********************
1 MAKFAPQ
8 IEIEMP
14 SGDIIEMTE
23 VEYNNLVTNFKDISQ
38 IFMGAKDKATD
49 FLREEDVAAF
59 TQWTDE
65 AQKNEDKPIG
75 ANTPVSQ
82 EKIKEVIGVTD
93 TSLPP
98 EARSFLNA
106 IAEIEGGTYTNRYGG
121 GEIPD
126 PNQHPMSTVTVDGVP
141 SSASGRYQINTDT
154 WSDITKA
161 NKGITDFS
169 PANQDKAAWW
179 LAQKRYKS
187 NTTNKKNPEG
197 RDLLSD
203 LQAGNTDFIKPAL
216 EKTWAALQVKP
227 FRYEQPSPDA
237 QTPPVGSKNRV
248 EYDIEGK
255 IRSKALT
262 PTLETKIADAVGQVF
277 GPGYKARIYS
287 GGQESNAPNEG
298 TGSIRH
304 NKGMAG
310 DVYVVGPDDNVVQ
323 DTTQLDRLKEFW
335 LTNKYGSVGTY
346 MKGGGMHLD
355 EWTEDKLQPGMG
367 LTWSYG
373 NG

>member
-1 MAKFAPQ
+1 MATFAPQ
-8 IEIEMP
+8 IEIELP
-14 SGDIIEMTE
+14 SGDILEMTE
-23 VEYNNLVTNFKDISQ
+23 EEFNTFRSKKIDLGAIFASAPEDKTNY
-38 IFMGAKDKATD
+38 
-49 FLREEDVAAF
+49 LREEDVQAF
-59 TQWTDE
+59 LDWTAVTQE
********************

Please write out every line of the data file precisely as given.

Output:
1 MAKFAPQ
8 IEIEMP
14 SGDIIEMTE
23 VEYNNLVTNFKDISQ
38 IFMGAKDKATD
49 FLREEDVAAF
59 TQWTDE
65 AQKNEDKPIG
75 ANTPVSQ
82 EKIKEVIGVTD
93 TSLPP
98 EARSFLNA
106 IAEIEGGTYTNRYGG
121 GEIPD
126 PNQHPMSTVTVDGVP
141 SSASGRYQINTDT
154 WSDITKA
161 NKGITDFS
169 PANQDKAAWW
179 LAQKRYKS
187 NTTNKKNPEG
197 RDLLSD
203 LQAGNTDFIKPAL
216 EKTWAALQVKP
227 FRYEQPSPDA
237 QTPPVGSKNRV
248 EYDIEGK
255 IRSKALT
262 PTLETKIADAVGQVF
277 GPGYKARIYS
287 GGQESNAPNEG
298 TGSIRH
304 NKGMAG
310 DVYVVGPDDNVVQ
323 DTTQLDRLKEFW
335 LTNKYGSVGTY
346 MKGGGMHLD
355 EWTEDKLQPGMG
367 LTWSYG
373 NG

>member
-1 MAKFAPQ
+1 MATFAPQ
-8 IEIEMP
+8 IEIELP
-14 SGDIIEMTE
+14 SGDILEMTE
-23 VEYNNLVTNFKDISQ
+23 EEFNTFRSKKIDLGAIFASAPEDKTNY
-38 IFMGAKDKATD
+38 
-49 FLREEDVAAF
+49 LREEDVQAF
-59 TQWTDE
+59 LDWTAVTQE